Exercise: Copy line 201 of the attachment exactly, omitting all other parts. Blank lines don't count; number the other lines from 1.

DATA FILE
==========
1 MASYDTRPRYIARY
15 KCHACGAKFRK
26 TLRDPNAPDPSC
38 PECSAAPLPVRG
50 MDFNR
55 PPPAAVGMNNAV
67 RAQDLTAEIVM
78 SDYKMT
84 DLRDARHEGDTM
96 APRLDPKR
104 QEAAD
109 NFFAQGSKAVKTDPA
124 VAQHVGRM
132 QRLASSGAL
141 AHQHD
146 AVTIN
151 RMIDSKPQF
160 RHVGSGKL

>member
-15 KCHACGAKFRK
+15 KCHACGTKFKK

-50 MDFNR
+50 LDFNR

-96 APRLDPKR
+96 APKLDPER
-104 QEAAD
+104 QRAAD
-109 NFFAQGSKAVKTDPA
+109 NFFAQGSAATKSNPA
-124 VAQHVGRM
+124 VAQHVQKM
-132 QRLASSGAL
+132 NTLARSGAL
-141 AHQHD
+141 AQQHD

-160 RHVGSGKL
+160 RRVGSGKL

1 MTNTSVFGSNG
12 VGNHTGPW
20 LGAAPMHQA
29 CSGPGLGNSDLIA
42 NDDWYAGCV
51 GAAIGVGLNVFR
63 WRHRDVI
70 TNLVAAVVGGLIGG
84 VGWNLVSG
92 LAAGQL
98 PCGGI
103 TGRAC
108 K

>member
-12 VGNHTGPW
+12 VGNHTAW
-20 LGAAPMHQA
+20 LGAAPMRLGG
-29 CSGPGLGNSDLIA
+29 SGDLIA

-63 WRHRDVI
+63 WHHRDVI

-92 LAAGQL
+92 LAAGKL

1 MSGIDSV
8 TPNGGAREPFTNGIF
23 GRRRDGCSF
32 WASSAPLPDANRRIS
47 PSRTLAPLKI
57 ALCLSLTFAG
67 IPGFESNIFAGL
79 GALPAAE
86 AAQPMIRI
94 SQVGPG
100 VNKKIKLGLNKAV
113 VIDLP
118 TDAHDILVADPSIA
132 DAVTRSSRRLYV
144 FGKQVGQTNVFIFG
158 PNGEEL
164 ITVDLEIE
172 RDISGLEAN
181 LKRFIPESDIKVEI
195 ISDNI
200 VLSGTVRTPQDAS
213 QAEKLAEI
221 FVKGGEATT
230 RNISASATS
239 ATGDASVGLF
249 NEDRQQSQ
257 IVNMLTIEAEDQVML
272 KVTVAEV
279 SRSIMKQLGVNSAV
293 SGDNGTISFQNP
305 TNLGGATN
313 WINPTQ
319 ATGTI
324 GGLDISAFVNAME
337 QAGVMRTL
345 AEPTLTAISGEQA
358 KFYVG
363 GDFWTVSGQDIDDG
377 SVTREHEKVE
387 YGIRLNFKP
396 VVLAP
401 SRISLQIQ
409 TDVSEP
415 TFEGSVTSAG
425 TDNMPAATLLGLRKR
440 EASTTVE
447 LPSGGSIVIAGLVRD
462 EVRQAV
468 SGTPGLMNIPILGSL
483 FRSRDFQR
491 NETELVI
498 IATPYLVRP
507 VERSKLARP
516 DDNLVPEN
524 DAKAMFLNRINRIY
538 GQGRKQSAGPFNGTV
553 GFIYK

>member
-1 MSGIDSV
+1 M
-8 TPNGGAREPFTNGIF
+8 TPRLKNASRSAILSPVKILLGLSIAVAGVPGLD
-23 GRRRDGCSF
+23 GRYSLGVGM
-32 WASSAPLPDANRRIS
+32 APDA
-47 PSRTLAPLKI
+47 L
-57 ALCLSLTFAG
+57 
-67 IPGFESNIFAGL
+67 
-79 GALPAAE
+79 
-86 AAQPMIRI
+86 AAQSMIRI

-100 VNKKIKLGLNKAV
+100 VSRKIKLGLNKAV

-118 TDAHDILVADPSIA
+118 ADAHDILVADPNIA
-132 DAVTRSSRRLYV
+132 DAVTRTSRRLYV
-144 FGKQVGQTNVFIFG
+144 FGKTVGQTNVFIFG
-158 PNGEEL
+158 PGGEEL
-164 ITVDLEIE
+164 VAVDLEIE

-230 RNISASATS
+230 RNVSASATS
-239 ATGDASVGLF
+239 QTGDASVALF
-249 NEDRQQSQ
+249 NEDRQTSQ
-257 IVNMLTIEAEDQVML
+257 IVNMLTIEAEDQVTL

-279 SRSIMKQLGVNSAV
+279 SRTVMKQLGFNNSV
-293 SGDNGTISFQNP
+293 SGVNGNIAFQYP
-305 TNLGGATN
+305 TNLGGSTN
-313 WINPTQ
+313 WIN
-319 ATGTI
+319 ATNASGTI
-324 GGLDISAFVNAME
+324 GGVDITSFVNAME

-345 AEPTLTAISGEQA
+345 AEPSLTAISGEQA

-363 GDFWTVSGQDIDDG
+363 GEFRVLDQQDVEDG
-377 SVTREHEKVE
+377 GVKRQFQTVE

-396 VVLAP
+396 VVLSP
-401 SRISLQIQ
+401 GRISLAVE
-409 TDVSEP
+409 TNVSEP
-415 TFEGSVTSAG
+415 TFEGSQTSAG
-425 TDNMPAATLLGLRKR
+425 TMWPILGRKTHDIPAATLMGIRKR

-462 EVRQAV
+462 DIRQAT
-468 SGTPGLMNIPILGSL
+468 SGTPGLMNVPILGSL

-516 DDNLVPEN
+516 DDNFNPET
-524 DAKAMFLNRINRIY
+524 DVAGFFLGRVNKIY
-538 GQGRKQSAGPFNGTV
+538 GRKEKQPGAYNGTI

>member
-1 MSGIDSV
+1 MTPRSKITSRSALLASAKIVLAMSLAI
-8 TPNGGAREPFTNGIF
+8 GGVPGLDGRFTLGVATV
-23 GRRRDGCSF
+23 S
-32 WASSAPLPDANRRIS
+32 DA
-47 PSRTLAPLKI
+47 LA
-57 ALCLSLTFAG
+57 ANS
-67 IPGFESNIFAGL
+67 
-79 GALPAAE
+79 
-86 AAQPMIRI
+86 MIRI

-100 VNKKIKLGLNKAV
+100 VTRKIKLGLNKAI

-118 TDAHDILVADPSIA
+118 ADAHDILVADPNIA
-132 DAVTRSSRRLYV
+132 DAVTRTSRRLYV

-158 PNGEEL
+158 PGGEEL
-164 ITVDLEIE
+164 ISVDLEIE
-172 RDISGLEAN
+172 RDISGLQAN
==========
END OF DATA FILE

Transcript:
-23 GRRRDGCSF